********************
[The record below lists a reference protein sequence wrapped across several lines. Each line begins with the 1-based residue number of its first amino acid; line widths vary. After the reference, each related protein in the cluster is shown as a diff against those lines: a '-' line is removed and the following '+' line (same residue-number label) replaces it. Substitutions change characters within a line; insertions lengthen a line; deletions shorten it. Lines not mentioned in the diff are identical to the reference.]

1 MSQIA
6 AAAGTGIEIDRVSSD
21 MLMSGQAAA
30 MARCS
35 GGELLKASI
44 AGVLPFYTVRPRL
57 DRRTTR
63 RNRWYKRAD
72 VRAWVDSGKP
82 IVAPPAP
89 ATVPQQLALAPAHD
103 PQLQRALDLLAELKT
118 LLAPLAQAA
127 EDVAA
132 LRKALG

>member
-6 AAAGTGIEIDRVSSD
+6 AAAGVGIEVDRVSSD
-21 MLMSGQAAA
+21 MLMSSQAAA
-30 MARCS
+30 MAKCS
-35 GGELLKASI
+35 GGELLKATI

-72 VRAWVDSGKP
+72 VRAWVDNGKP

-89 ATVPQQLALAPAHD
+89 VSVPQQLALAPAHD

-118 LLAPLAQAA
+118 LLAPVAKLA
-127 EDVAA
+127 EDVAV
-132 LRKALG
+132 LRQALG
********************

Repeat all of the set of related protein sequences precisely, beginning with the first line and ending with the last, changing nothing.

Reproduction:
[The record below lists a reference protein sequence wrapped across several lines. Each line begins with the 1-based residue number of its first amino acid; line widths vary. After the reference, each related protein in the cluster is shown as a diff against those lines: a '-' line is removed and the following '+' line (same residue-number label) replaces it. Substitutions change characters within a line; insertions lengthen a line; deletions shorten it. Lines not mentioned in the diff are identical to the reference.]

1 MSQIA
6 AAAGTGIEIDRVSSD
21 MLMSGQAAA
30 MARCS
35 GGELLKASI
44 AGVLPFYTVRPRL
57 DRRTTR
63 RNRWYKRAD
72 VRAWVDSGKP
82 IVAPPAP
89 ATVPQQLALAPAHD
103 PQLQRALDLLAELKT
118 LLAPLAQAA
127 EDVAA
132 LRKALG

>member
-6 AAAGTGIEIDRVSSD
+6 AAAGVGIEVDRVSSD
-21 MLMSGQAAA
+21 MLMSSQAAA
-30 MARCS
+30 MAKCS
-35 GGELLKASI
+35 GGELLKATI

-72 VRAWVDSGKP
+72 VRAWVDNGKP

-89 ATVPQQLALAPAHD
+89 VSVPQQLALAPAHD

-118 LLAPLAQAA
+118 LLAPVAKLA
-127 EDVAA
+127 EDVAV
-132 LRKALG
+132 LRQALG